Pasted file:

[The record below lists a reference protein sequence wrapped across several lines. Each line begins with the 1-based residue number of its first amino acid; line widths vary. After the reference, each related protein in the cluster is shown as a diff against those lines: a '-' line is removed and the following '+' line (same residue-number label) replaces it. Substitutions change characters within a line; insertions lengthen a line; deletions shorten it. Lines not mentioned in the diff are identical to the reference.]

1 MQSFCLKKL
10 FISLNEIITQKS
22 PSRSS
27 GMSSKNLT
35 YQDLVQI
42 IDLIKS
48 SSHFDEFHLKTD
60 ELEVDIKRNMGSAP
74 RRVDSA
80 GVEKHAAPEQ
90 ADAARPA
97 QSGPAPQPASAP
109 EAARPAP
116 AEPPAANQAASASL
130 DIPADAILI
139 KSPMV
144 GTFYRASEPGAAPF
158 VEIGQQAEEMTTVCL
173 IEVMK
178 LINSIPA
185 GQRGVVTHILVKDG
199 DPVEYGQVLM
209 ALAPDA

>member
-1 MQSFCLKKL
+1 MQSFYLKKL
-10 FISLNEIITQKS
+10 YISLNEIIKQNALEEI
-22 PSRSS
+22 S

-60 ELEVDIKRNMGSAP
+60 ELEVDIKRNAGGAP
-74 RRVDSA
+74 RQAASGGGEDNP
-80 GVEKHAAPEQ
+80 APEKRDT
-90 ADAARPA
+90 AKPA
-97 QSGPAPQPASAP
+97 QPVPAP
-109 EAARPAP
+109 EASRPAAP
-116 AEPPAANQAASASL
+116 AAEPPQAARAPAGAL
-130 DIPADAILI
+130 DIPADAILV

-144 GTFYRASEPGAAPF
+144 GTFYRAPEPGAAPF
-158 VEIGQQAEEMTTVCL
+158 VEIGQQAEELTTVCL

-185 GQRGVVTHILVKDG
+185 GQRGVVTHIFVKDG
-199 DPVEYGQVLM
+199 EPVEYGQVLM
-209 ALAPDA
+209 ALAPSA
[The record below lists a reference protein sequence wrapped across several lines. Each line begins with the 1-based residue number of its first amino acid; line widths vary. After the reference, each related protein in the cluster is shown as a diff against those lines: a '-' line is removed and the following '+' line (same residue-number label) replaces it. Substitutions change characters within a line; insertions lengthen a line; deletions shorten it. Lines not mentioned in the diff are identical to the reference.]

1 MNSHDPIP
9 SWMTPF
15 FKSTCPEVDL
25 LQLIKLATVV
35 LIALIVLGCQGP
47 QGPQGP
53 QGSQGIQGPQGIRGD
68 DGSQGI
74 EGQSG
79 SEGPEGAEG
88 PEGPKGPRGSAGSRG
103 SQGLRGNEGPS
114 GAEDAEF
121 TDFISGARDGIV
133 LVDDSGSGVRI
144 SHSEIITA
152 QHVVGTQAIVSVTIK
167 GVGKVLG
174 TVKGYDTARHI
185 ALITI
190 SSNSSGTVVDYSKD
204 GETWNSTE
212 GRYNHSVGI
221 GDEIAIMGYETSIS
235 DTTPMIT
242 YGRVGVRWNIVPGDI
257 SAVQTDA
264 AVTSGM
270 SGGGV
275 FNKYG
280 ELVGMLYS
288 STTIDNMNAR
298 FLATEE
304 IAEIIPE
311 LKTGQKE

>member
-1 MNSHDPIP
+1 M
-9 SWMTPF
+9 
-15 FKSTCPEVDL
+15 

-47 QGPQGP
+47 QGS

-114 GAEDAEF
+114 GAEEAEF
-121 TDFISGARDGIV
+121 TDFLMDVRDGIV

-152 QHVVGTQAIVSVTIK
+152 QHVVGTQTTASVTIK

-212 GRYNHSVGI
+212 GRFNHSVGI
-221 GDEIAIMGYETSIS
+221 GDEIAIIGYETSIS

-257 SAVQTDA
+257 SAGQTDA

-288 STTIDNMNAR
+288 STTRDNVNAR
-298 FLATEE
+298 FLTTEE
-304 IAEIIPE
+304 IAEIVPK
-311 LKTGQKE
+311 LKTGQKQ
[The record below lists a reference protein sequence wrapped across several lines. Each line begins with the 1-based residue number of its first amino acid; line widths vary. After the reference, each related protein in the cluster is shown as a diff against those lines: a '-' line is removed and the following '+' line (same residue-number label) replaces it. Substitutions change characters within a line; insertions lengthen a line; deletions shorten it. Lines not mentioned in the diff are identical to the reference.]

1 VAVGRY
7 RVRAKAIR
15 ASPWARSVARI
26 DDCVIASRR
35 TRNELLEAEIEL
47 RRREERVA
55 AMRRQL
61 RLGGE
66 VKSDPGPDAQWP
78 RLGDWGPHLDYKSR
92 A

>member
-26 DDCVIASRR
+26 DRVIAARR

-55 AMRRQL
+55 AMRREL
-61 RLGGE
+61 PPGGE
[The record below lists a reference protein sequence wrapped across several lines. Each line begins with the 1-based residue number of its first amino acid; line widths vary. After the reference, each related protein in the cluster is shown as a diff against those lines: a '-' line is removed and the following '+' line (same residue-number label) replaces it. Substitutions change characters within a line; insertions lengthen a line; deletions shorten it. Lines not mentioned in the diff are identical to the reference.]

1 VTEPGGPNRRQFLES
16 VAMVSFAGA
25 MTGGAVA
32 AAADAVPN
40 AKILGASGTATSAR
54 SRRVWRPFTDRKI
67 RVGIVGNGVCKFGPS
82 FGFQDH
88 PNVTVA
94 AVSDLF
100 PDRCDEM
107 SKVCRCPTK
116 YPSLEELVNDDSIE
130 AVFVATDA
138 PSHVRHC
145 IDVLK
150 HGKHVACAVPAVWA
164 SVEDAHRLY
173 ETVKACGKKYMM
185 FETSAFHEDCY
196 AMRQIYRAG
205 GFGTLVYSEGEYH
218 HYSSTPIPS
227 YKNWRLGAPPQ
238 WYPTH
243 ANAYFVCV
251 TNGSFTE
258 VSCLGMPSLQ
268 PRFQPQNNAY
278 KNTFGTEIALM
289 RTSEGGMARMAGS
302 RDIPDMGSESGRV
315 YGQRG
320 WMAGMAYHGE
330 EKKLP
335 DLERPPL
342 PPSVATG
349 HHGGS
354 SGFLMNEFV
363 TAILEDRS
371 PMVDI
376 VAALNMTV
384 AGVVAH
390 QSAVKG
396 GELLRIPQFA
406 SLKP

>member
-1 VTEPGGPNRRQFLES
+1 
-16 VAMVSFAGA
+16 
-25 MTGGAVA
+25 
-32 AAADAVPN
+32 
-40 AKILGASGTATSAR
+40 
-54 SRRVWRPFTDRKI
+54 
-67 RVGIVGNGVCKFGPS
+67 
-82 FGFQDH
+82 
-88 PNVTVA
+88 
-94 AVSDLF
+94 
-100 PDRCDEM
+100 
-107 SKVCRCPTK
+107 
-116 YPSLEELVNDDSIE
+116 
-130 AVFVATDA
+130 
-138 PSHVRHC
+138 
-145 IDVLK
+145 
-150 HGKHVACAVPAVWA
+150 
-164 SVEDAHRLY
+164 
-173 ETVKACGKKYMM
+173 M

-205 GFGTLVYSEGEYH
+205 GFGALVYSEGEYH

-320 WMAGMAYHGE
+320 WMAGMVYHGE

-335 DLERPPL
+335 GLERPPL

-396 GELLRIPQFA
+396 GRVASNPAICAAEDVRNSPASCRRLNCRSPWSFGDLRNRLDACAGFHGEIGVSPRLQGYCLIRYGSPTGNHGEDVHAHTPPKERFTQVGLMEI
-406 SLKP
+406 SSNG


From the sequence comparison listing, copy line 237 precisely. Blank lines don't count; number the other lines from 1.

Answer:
+406 SSNG